Monday, February 15, 2021

On Russian Ballet

Anna Pavlova

 From Orthodox Christianity:

Ballet is a complex and ambiguous phenomenon. Meanwhile, dance in and of itself, is more neutral than sinful. It all depends on what one or another production carries, what the choreographer conceives, what the dancer puts into it, even down to the costumes, music and scenery he or she dances in.

His Holiness Patriarch Kirill spoke about this at one of his meetings with the public:

“All that does not provoke lust, that does not destroy the human personality, but, on the contrary, elevates it and works to harmonize the world and man—all of this is included in God’s plan for the salvation of sinful and fallen man… And in this sense, both opera and ballet—I mean classical ballet—deserve attention.”

It is known that the holy Tsar Nicholas II and Tsarina Alexandra Feodorovna loved to go to the theater. The Emperor liked opera more than ballet, but there is quite a lot of information in his diaries about him visiting ballet performances. The Emperor appreciated Tchaikovsky’s music, spoke highly of the ballets, Sleeping Beauty and the Little Humpbacked Horse. In 1913, St. Nicholas II and his daughters watched the ballet, Pharaoh’s Daughter, in which Anna Pavlova (1881–1931) “danced wonderfully.”

Metropolitan Anthony of Sourozh wrote in his works:

“Dance is perfect, complete, contemplative silence, and this experience of communion with God in the depths of stillness is expressed in movement, in full harmony, in perfect beauty.”

Dance as an experience of communion with God… It sounds rather bold. Is it really possible in any way?

The history of Russian ballet began in the mid-eighteenth century. In as early as 1806, the house church dedicated to the Holy Trinity at the Imperial Drama School (now the Vaganova Academy of Russian Ballet) opened. While he approved of the idea, Emperor Alexander I said: “Dancing is dancing; but one’s faith in God should not be shaken by it.”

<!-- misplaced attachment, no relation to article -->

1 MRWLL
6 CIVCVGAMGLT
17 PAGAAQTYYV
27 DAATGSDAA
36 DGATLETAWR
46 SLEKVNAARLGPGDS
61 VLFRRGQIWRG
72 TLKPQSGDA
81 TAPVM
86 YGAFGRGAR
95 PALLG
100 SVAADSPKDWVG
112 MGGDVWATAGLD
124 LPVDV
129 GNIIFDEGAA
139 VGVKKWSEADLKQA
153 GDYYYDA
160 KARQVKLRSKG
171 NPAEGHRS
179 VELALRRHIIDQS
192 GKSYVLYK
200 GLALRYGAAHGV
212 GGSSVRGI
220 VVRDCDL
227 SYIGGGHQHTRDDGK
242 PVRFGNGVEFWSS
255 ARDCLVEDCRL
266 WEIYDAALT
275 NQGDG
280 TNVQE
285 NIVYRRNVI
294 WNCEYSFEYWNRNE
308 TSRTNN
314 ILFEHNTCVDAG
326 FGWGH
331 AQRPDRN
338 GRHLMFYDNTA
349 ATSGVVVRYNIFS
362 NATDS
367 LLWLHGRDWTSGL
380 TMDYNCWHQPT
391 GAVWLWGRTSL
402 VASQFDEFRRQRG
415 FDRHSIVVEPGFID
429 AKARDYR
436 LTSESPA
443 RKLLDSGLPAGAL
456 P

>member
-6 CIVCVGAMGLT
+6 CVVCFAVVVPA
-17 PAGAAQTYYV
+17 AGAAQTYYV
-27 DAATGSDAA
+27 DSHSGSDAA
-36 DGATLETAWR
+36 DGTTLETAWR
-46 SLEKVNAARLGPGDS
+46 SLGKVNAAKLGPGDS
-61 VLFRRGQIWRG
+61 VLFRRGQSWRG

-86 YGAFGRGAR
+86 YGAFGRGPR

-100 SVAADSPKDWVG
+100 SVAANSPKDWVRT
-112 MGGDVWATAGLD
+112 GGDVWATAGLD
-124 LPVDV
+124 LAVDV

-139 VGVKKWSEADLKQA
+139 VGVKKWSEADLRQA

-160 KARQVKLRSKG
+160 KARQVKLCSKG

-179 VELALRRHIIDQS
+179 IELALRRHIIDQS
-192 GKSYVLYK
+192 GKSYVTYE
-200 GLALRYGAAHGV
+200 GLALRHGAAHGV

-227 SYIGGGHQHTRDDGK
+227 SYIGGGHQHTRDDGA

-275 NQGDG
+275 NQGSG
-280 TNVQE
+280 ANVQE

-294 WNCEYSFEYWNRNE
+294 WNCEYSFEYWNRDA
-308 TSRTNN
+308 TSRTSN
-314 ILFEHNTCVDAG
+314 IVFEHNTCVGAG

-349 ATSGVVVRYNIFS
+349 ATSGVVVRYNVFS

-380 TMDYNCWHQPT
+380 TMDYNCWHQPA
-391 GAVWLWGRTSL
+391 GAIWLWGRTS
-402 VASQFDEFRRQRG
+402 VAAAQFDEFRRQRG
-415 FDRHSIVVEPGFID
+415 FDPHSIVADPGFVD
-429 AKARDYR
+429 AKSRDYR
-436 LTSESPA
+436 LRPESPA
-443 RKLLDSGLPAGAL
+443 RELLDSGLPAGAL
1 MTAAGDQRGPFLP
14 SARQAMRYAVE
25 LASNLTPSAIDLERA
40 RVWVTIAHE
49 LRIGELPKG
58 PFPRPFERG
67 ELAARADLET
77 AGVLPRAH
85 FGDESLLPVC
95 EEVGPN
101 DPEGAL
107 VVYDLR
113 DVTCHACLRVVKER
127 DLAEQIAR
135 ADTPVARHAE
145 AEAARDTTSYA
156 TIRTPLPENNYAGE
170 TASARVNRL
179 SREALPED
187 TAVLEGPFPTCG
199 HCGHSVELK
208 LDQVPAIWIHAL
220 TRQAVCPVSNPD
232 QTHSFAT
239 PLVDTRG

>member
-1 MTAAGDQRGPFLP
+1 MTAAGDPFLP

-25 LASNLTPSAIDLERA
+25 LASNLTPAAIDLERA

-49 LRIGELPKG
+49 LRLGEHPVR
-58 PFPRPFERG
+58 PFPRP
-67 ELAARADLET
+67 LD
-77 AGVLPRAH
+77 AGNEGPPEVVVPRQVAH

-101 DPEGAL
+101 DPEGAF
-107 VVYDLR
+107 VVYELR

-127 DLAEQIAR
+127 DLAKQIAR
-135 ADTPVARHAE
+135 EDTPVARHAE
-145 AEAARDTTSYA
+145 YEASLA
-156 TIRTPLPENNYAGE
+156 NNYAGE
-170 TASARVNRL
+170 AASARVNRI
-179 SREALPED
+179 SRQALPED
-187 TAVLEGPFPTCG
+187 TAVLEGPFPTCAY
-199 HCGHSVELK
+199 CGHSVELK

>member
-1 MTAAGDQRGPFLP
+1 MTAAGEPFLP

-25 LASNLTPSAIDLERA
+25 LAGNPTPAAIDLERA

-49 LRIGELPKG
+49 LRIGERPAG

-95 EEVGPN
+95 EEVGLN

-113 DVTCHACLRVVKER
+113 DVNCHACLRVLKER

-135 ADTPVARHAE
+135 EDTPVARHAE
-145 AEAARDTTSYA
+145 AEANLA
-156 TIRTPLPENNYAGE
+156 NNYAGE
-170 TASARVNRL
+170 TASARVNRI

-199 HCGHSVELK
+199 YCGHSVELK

“The religious foundation laid in the school remained with all the ballet dancers forever,” Victor d’Andre, Anna Pavlova’s husband, wrote in his book. “Many years after leaving school, the dancers—and many even after their service—continued to attend the theater church.”

Anna Pavlova, who often went to the theater church, together with the dancers of her company made a carpet for the church services as a gift. “Ballet is not about technique—it is about the soul,” the great Russian ballerina used to say. Having no children of her own, Pavlova opened an orphanage for Russian orphans in Paris.

The choreographer Michel Fokine (1880–1942), who was also good at painting, presented the school with an icon, “Christ the Savior, Not-Made-by-Hands”, he had painted himself. It was blessed and hung in the holy corner of the students’ dormitory.

The Russian-born American choreographer of Georgian origin, George Balanchine (1904–1983), as a child helped in the altar of the Drama School church. His relative wrote that “he was a very religious person. During his stays in Georgia he would always visit our churches.” This is what he would say about his faith: